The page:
In the seventeenth century the lost Roman municipality of Suel was discovered beneath a millennia of mountain deluge around Fuengirola castle. This discovery lifted the curtain on the forgotten age of a thriving municipality which, for half a millennium, the Roman Empire called Suel.
Suel's prime position suited the needs of Rome, which brought with it peace, stability and prosperity for longer than ever before or since. Roman Suel was a crossroad town with a fishing ground, a port, rivers and a market for local agriculture, oil, wine, marble and metals. Written evidence for Suel comes from eminent Roman writers such as Pomponius Mela, Pliny and Ptolemy.
Suel enjoyed prosperity as the empire rose, followed by the industrialisation of fish oil production as it fell. Monetising the abundance of fish has a downside; the foul smell it creates makes luxury living anywhere near it impossible. Despite the smell, Rome needed money for two centuries of endless wars and fish oil was both valuable and transportable.
Fuengirola's three Roman ruins, located around the castle, the Finca del Secretario and the Termas Romanas, all tell the same story of luxury villas converted to fish factories.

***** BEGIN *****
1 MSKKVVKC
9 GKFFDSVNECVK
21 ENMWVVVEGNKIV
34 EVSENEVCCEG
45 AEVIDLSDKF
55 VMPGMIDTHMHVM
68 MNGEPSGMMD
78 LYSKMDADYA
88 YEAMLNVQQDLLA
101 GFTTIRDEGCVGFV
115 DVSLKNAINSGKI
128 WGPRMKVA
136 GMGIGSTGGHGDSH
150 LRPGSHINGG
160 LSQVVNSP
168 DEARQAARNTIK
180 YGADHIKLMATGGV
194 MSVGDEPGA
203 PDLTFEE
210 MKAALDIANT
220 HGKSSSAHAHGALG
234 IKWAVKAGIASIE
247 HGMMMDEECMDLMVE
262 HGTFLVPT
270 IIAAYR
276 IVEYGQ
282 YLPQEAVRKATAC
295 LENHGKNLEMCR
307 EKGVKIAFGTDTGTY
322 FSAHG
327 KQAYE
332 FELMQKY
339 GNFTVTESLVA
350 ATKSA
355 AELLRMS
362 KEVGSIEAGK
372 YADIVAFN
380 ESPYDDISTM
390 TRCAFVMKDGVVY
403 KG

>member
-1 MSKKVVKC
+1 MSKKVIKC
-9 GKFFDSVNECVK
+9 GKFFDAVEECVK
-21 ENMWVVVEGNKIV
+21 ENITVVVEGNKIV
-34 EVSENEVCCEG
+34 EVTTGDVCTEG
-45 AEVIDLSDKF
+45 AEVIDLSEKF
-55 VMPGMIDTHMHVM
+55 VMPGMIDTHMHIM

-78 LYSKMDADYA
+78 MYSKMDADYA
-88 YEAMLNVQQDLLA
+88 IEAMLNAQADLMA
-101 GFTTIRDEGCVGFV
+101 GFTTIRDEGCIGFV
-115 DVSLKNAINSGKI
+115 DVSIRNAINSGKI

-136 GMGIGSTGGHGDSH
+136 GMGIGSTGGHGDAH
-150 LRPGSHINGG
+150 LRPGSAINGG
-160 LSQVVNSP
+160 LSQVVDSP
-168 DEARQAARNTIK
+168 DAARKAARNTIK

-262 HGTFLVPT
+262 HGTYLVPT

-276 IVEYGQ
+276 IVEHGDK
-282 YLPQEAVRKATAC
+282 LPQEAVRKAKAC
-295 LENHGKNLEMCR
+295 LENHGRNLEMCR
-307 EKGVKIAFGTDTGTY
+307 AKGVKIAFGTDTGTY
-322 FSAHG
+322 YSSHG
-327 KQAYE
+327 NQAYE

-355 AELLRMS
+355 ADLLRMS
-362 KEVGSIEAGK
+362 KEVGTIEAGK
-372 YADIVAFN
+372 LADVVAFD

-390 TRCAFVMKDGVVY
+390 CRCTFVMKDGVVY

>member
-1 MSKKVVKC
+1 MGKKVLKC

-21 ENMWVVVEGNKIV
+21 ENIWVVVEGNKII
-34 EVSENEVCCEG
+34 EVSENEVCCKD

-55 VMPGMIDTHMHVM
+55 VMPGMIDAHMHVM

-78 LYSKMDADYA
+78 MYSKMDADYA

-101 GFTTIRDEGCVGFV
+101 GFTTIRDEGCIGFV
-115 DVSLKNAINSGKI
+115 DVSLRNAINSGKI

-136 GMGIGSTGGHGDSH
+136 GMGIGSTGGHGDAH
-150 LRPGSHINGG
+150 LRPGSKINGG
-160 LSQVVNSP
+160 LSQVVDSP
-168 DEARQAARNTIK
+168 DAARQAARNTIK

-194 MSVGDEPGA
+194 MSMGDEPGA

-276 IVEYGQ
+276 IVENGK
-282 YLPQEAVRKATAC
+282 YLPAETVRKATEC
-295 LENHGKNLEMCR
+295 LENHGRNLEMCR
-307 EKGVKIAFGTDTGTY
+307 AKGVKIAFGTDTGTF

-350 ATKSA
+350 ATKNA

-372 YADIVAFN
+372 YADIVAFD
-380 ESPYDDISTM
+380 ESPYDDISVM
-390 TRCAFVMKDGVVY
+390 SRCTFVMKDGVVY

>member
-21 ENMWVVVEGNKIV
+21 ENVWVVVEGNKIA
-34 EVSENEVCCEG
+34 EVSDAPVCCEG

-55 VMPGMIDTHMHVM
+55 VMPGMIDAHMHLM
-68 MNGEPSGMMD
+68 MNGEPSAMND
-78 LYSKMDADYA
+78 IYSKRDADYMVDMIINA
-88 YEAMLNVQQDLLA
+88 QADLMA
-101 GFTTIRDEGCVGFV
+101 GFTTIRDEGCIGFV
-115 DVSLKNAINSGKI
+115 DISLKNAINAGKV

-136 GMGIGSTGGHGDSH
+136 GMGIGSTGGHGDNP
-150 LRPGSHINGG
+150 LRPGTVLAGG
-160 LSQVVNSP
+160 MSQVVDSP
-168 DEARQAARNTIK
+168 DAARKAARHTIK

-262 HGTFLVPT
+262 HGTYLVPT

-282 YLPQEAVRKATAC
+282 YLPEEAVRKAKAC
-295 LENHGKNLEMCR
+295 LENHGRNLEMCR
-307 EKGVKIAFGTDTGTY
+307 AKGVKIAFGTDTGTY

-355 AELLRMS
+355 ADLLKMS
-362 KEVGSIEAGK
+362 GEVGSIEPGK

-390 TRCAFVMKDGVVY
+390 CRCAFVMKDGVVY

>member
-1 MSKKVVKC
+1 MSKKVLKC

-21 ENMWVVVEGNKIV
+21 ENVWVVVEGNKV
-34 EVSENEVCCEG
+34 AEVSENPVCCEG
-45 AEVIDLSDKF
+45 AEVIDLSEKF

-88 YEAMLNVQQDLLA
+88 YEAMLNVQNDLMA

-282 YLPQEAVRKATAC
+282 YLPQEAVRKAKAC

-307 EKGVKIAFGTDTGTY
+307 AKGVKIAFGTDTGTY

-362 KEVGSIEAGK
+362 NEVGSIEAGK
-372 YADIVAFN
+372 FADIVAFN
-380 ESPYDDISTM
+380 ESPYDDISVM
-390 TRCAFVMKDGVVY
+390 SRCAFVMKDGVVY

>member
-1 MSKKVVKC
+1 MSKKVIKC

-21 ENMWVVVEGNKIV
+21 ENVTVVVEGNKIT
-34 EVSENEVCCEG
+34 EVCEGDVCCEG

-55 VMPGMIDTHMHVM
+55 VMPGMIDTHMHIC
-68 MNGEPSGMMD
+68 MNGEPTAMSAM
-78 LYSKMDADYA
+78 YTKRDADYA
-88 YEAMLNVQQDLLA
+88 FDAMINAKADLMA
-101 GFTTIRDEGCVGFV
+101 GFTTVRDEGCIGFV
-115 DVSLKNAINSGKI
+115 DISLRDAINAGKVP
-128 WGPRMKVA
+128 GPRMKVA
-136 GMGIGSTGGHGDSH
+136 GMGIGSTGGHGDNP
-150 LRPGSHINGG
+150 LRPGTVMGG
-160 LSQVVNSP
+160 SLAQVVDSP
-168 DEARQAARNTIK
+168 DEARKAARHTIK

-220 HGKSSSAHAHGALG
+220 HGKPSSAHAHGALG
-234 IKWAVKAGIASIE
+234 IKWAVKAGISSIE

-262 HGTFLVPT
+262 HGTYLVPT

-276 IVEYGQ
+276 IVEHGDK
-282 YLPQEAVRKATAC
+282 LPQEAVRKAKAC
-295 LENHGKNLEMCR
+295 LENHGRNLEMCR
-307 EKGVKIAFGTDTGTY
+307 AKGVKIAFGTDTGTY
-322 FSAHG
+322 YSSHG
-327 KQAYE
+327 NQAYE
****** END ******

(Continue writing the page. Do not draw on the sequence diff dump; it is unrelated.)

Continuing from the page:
The castle lands are currently being excavated in a project called 'Ciudad Romana de Suel' that will excavate 1,600 square metres of land over six years. This project has uncovered a Roman villa with clear evidence of having been converted into a fish-salting factory.
In Los Boliches, the Finca del Secretario exhibits the ruins of a luxurious Roman bath house with the later addition of a fish salting factory. Another significant Roman site waiting to be excavated is the Termas Romanas on the hill behind Edificio Promosol at Torreblanca.
Termas Romanas shows two connected octagonal rooms, with pools, which were part of a spa, with later evidence of fish-salting.
In all three ruins you can see concrete-lined tanks used in fish-salting; they are so well made that they still hold rain water until it evaporates.
The Roman army was defeated from the north of Europe and by 425 AD forces had been withdrawn from Spain to try to defend Rome.
They left the high-born Latin speaking, Iberian Romano citizens of Suel defenceless for a decade against plundering Mediterranean pirates.
The victors sacked Rome, claimed its empire and searched for its best location; thus beginning a long relationship between this location and the Scandinavians.
Patrick H. Meehan is a 20-year resident of Fuengirola and author of Fuengirola Revisited, a unique book that tells the story of the location through the ages. Feedback can be sent to email@example.com For more information visit www.fuengirolarevisited.com or follow @fuengirolarevisited on Facebook.